By: Austin Alexander-September 1, 2006
As we flip the calendar from August to September, seventeen out of Major League Baseball’s thirty professional teams ready themselves for the stretch run. Pennant races are alive and well as over half of pro baseball’s fan base has a home team to root for. Nowhere is interest greater than the National League. All but three teams are eyeballing the post-season, strange thing is, seven of them have records below .500. Which raises the question, is the Wild Card good or bad for baseball?
Let’s have a quick history lesson first. The Wild Card’s inaugural year was 1995. Commissioner Bud Selig and his office caught a great deal of grief from baseball purists who did not want to see a change in the structure of the post-season. Baseball had four division winners and two rounds of playoffs since 1969. Pre-Woodstock, there were no divisions, only a National and American League. Each team would send their best team to do battle in the World Series, this notion had been in place since 1903.
Back to the Wild Card era.
Since the institution of each league’s “best of the rest,” seven Wild Card teams have advanced to the Fall Classic, four have actually won the World Series. In fact, since 1995, Wild Card teams have won baseball’s top trophy more times than the best record in the League has. In 2002, both Series participants entered the playoffs as Wild Card’s.
And then there is this year. Cities across the country are clamoring about the possibility of baseball in October. Fifty-six percent of MLB is within 6.5 games of the ‘promised land’ and the final month of the season should be a blast. Stadiums remain filled and the game appears as healthy as ever. Or does it? Considering the success Wild Card teams have experienced in the fall, it is conceivable that a sub-.500 team could play for a world championship. Worse yet, they could win! They play 162 games and a team that couldn’t win half of them might be rewarded for having a hot streak?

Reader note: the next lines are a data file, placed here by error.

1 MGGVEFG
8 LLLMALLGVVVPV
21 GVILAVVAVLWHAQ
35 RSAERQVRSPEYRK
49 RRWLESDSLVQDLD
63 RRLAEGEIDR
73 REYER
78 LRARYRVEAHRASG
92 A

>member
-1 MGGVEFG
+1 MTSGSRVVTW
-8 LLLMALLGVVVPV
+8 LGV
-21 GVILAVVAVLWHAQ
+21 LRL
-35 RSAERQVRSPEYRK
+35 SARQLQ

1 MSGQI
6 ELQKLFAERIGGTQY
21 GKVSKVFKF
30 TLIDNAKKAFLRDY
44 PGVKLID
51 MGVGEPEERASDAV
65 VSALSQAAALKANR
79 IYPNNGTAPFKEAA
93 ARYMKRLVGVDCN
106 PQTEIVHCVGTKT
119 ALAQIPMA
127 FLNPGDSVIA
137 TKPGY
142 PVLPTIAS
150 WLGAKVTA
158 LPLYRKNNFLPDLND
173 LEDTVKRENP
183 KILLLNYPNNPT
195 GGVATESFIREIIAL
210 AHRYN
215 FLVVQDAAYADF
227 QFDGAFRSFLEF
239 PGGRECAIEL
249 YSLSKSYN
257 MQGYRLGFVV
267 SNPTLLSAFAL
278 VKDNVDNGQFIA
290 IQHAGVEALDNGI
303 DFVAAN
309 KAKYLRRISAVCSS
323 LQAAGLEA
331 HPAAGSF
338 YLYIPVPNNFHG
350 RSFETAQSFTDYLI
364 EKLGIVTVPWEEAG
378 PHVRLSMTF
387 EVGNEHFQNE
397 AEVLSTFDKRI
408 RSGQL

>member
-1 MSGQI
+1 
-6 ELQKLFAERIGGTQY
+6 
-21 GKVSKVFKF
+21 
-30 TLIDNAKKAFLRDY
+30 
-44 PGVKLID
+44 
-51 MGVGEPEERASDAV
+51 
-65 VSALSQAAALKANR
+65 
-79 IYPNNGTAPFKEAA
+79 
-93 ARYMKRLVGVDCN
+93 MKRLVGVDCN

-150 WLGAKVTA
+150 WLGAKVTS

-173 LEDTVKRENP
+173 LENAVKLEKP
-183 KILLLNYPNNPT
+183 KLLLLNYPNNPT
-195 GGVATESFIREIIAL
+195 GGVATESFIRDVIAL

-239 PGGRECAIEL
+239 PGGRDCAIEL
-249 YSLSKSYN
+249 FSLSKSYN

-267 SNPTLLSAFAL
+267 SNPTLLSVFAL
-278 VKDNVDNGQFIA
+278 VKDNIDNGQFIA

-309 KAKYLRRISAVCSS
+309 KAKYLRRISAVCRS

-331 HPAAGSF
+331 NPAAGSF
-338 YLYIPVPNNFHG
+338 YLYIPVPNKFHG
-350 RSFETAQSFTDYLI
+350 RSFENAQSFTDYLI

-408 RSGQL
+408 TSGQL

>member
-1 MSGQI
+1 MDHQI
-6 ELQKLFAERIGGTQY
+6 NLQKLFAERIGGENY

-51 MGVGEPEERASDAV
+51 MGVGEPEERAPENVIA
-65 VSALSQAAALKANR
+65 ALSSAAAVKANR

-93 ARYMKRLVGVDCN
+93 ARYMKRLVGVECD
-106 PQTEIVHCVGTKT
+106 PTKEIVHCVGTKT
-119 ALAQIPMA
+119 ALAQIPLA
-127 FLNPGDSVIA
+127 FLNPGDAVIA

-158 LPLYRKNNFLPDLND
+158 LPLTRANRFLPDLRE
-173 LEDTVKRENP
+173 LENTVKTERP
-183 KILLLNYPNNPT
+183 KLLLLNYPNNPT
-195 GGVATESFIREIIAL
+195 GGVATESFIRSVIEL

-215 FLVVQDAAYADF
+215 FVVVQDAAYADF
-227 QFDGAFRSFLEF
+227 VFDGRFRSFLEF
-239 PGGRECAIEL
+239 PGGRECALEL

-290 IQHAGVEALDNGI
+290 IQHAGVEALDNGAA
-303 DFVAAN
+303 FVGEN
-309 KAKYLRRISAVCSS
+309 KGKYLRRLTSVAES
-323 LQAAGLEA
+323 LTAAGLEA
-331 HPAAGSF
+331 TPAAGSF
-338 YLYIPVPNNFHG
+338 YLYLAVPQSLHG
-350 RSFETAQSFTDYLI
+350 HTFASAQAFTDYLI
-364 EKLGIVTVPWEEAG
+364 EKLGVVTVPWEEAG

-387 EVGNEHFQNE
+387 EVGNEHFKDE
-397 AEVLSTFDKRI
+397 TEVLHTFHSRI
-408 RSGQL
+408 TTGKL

Sitting on the fence? Consider that if there was no Wild Card, how history would have been altered. No one would know the name Jeffrey Maier, pictured left, (Yankees, 1996). There would have been no “Subway Series” which also means Roger Clemens would have never thrown a bat at Mike Piazza (Mets, 2000). The Florida Marlins may have never had a “fire sale” (1997, 2003). Don Mattingly might have won a World Series (Mariners, 1995). How about this? The Red Sox would still be in the middle of an 87-year drought (2004) and the Chicago Cubs may have ended their drought three years ago (Marlins, 2003). With no Wild Card, Steve Bartman would be a nerdy little guy with a normal life!
If you pull for a club that competes for the last playoff spot and does not make it, think a second about how that can set your organization into a tailspin that could last for years.
Instead of dealing a player in the final year of his contract for prospects, you hung onto him so he could hit .212 or go 1-3 with a 5.80 ERA in a losing effort…and then lost him in the off-season to free agency. While you ‘went for all’, your team played the aged-veteran, brought back an injured pitcher too early and sought wins over development. Those minor leaguers that could have been brought up in September ended up watching your team fail miserably on television just like you did. Bottom-line, the possibility of becoming the next Wild Card can create a false-sense of optimism before reality comes crashing down on you. But who can fault us for believing?
Regardless of which side of the topic you are on, you must at least appreciate what the Wild Card’s addition has brought to the game. With salaries continuing to escalate, baseball had to find a way to keep the fan’s interest for an entire season, hence, creating a way to pay the bills.
If you still oppose the Wild Card and a Divisional Series, then 2006 becomes ‘Exhibit A’ as to why things should have been left alone eleven years ago. You will always argue that no team hovering at the .500 mark should ever advance.
But then there is the history that baseball will not allow you to escape this debate. Think of how stale the last month of this season could be with each division all but wrapped up?
Either way, the game remains pure and perfect, despite what naysayers will lament. Even though the team I root for is among baseball’s lower 44% (actually they are in the bottom 10%), and are one of the clubs out of the race, more people may follow baseball in September this year than ever before! Here’s to the turnstiles spinning out of control all the way into October! You never know who is lurking around that corner as our next title team. What we do know is that the final 60 days of the baseball season will close with excitement, just the way it should.